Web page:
The unit test will have the following mark breakdown: 20 Slide Identification - identify the art work and artist (40 marks); 45 multiple choice questions (45 marks) and 3 from a choice of 6 long answer questions (18 marks). The total value of the test is, therefore, 101 marks.

Please note that I've made a change in the order of the work this week because I have a medical appointment on Thursday, so it would be easier to run a video than have the sub handle presentations on artists, given my complex combination of overheads and computer files.

Social Studies 11

Rather than use valuable class time to test segments of the Government section, I will give one large -- multiple choice -- test on the 2nd from last day of classes. We may not be quiete finished by then, but you need to know your mark before going into the provincial exam, so I will mark the test and post the results the following day. Your mark will not be lower than the posted mark -- though it could be higher if more work is submitted later.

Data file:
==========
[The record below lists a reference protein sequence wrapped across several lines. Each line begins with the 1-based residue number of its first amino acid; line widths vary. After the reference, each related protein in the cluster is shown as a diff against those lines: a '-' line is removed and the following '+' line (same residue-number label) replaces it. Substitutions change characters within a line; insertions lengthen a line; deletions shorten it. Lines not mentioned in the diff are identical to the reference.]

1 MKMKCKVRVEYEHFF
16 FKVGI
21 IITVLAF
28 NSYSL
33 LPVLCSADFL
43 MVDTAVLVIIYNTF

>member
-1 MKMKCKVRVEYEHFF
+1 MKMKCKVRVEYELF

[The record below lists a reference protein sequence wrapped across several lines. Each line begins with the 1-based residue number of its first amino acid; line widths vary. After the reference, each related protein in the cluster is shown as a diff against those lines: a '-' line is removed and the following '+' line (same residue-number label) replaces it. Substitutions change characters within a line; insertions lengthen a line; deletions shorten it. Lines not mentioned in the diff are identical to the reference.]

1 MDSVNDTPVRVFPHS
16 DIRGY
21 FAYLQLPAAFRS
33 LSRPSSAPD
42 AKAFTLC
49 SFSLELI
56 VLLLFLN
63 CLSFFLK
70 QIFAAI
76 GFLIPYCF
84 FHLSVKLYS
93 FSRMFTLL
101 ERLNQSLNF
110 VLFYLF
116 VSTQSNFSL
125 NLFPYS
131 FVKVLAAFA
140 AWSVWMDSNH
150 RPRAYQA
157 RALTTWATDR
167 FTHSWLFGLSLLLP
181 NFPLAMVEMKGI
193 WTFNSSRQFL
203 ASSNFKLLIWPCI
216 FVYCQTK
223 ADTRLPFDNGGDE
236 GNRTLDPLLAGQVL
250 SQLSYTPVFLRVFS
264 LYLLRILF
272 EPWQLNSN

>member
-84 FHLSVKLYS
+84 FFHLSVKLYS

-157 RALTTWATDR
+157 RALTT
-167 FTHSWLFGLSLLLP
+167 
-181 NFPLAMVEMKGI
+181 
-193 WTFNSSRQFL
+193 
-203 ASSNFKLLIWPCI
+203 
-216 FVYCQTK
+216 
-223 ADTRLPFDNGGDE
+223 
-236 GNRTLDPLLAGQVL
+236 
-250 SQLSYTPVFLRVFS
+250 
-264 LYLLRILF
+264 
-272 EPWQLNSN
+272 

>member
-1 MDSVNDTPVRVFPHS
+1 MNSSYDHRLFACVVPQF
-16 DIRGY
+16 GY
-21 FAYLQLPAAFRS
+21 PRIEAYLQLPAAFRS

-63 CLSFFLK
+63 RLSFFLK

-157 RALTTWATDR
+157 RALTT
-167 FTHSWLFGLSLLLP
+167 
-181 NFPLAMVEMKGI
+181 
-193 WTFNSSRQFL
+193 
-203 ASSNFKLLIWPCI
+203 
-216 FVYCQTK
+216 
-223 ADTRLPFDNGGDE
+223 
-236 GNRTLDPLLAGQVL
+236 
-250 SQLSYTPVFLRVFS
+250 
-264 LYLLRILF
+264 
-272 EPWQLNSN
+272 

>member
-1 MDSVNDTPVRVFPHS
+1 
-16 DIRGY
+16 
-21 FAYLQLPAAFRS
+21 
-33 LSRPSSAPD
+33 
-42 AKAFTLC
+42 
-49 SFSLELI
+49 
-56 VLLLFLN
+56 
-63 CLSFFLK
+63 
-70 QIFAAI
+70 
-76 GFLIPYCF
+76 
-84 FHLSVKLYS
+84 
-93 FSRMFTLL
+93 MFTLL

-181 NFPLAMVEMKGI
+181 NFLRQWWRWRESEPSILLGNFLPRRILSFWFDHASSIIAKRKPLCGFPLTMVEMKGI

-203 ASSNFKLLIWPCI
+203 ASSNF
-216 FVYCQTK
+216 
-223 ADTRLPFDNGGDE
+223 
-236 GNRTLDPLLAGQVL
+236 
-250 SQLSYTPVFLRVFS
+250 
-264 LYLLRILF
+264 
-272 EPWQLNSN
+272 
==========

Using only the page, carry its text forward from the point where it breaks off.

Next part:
I will publish the mark breakdown on this blog when we are closer to testing day.

  • Monday, May 31 - Take up the Practice with Ideologies worksheet. from ideologies to political parties – national parties in Canada. Read Counterpoints pp. 255-258. Do #3 & 4, p. 258. For homework over the last weekend, you took an online quiz to identify your political viewpoint. To see which Canadian political party comes closest to your views (2005 comparison - according to this organization), link here and see if this is what you expected. Interested in pursuing this further? Try some more tests -- mostly American -- to see where you stand.